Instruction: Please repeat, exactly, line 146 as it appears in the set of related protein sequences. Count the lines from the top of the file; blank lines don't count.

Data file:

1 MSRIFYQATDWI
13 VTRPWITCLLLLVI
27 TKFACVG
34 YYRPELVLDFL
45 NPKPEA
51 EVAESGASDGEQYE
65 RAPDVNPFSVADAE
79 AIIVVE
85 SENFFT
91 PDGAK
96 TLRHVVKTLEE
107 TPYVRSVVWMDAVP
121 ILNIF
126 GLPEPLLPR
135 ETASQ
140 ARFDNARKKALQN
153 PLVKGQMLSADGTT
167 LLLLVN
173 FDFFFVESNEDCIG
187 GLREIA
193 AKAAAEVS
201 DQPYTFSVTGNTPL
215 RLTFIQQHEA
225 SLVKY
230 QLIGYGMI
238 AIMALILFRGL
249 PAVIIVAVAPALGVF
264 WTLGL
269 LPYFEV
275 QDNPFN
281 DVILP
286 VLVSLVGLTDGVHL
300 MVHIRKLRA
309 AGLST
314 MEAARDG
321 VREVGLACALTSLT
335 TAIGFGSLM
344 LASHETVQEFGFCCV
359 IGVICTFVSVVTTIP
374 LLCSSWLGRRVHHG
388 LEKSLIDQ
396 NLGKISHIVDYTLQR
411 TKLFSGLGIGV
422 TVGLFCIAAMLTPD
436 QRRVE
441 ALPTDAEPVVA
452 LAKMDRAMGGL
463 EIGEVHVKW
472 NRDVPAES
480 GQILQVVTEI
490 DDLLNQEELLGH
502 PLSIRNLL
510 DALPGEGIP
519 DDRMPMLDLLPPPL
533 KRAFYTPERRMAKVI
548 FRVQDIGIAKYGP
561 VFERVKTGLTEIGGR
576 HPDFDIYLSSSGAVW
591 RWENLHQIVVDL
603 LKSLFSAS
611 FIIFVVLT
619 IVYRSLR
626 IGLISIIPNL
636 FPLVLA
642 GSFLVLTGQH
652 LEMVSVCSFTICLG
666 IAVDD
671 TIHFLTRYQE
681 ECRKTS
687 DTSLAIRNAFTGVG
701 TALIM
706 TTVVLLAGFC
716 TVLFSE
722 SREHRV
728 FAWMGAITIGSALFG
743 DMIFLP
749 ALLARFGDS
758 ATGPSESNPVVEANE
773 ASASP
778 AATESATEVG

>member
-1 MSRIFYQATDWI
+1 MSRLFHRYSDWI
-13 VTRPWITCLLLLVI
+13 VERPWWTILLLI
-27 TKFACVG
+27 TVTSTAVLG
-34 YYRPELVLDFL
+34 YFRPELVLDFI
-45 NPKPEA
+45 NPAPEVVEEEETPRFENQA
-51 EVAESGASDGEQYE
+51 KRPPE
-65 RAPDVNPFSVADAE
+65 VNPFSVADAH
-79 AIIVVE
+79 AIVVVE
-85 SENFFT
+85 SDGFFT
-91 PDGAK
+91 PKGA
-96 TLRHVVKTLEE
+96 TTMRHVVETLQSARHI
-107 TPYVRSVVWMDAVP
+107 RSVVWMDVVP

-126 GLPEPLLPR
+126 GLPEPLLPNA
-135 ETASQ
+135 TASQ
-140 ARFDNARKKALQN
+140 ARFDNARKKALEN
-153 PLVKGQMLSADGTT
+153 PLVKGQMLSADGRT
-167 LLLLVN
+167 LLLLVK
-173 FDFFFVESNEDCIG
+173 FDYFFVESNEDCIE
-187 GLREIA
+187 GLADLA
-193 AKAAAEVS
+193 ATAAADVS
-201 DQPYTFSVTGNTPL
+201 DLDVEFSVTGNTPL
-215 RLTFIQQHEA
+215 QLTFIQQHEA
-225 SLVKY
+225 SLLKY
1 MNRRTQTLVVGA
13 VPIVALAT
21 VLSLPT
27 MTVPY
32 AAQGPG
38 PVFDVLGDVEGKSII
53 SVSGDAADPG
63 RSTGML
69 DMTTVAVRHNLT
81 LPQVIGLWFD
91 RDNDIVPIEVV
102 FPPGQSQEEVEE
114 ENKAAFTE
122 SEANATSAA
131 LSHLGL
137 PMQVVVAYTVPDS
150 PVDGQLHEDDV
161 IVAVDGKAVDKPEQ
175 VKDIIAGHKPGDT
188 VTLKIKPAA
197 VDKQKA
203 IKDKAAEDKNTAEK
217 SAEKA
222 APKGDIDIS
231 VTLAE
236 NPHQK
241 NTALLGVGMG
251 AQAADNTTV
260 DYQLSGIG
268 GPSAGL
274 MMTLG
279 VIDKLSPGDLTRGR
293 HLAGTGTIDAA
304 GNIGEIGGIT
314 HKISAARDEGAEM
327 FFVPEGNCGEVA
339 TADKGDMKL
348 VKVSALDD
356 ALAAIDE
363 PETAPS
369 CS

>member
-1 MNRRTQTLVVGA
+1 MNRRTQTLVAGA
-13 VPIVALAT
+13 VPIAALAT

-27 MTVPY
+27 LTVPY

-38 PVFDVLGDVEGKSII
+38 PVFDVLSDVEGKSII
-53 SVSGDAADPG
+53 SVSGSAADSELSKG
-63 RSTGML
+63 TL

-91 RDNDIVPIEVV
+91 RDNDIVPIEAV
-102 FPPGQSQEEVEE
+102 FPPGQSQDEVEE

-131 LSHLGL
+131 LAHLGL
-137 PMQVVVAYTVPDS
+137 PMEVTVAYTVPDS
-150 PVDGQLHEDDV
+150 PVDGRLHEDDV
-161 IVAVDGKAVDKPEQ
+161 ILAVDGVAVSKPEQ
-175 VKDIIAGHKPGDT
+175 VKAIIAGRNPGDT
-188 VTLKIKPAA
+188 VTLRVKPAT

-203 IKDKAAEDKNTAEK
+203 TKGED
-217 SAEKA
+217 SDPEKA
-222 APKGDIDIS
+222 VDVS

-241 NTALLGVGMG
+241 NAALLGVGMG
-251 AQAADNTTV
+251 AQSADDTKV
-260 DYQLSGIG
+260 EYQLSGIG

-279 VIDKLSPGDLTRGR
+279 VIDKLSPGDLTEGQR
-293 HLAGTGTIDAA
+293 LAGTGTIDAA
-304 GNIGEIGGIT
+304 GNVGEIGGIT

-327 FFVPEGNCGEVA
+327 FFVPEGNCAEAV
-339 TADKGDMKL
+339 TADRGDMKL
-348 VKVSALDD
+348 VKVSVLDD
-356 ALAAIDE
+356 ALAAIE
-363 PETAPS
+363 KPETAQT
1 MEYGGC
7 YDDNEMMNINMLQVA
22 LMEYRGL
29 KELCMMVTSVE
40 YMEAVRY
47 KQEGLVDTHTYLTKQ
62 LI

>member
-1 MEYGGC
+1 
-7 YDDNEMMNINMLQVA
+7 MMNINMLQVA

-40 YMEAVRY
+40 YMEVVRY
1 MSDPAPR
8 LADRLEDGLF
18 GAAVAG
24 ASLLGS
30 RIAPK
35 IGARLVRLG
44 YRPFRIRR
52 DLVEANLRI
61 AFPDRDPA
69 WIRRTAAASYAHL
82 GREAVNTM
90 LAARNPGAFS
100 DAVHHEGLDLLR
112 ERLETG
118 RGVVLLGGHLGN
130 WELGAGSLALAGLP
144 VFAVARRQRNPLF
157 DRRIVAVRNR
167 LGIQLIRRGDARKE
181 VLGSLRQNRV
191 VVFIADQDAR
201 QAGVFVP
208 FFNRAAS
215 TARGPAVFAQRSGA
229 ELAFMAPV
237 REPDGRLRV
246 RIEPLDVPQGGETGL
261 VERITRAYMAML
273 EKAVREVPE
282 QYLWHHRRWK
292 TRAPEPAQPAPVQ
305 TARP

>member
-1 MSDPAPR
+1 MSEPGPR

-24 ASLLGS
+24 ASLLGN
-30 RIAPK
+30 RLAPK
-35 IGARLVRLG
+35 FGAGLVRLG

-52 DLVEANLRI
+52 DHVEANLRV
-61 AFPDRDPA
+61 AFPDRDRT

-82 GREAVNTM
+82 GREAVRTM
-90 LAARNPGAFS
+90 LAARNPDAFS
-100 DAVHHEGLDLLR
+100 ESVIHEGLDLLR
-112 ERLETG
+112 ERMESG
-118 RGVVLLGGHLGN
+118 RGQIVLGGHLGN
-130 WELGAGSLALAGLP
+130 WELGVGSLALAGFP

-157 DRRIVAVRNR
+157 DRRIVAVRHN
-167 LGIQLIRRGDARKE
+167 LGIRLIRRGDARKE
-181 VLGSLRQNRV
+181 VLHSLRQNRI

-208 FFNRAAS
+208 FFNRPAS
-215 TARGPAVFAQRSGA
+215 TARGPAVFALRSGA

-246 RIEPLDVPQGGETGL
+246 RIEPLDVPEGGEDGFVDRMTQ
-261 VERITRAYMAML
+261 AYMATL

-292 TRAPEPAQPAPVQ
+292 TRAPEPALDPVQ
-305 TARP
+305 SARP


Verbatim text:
175 VKDIIAGHKPGDT